Words: Shamim de Brún
We all drink cocktails and, since lockdown, more and more people have been branching out into making their own. It’s pretty standard these days to have a go-to whether you’re into martinis, old fashioneds, or negronis.
But what makes a cocktail a cocktail? A few things—mainly spirits, water, sugar, and bitters.
Mostly though, it’s balance. The most palette-pleasing cocktails in the world have a harmonious ratio of boozy, bitter, and sweet. At home you’re not restricted by a bartender’s curated list. You can play with your core ingredients, by subbing one spirit for another whole new drinks can be created. Ultimately, you can make a cocktail with anything. So this begs the question, why not diverge? Why not experiment with an unlikely candidate? Why not… Buckfast?
Buckfast was originally made by monks, like wine and Belgian beer. However, Buckfast is a completely unique drink. What makes it particularly interesting is that it’s neither wine nor brandy but it’s kinda made like both. Buckfast is verjuice or grape juice that’s been fortified. To make brandy you fortify wine. To make wine you ferment verjuice. Fortifying is when you add spirit to something to increase the alcohol content. The word itself means to make something stronger.
Buckfast is a drink usually consumed by itself but actually has some interesting potential as a cocktail ingredient. The bucky brings its own blend of sweet caffeinated alcohol to the table and unseats expectations by actually making some pretty sweet beverages. Having gotten consumed by this experiment, you can find the fruits of our investigations below. Here are 5 Buckfast cocktails to try at home:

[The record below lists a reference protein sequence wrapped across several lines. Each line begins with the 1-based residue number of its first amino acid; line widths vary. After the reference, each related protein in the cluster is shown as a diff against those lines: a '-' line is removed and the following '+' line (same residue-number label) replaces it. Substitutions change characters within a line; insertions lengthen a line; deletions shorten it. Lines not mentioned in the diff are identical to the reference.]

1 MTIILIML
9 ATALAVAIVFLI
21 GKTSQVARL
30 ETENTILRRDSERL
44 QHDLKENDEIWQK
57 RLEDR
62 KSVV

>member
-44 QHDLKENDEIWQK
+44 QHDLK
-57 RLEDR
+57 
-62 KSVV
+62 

A fizz is always a party pleaser. There’s something about bubbles that feels decadent. This is a hill I will die on. The traditional fizz is a cocktail celebrity. It’s been name-dropped in movies and books since it was first featured in a newspaper in 1867.
A Buckfast Fizz is a popper. A great one to dive into when you’re hosting. It’s got a combination of fresh and sweet flavours with the caffeine kick to keep the party roaring. All you really need is to bash all the ingredients in a jug and keep a bottle of bubbles nearby to top up your glass after you pour. It says to use crushed ice and fruit but if you get a bag of mixed berry frozen fruits you can get that ice-cold freshness and maintain the flavour. No need to worry about it watering down.
Top tip is to mash up the mint at the bottom of the jug a lá mojito to infuse the batch more effectively. While this isn’t one of those drinks you need to burn orange peels to garnish, an aul slice of strawberry on the rim of a flute glass wouldn’t go amiss.
Punch, often thought of as British, is actually an Indian tradition picked up by the East India Company and modified. The name punch sounds like a dig but the conjecture is that it’s actually a mangled version of the Hindu word for five, in reference to the traditional amount of ingredients.
The Devon Punch is a homage to this and the monks who created Buckfast. It will be a hell of a Christmas cocktail. It tastes a bit like a Christmas cake with a Werther’s original kind of finish.
The ingredients can look a bit intimidating. Tea in a cocktail? Cinnamon syrup? Odd? Certainly. But the upside is that these are all things you have in your kitchen. Tea adds a touch of bitter flavouring to cocktails without being as strong as bitters themselves. Make yourself a cuppa, forget the milk and leave it cool. Sorted. Cinnamon syrup is an easy make. It’s equal parts sugar and warm water with a pinch of cinnamon or a dash if you’re into that.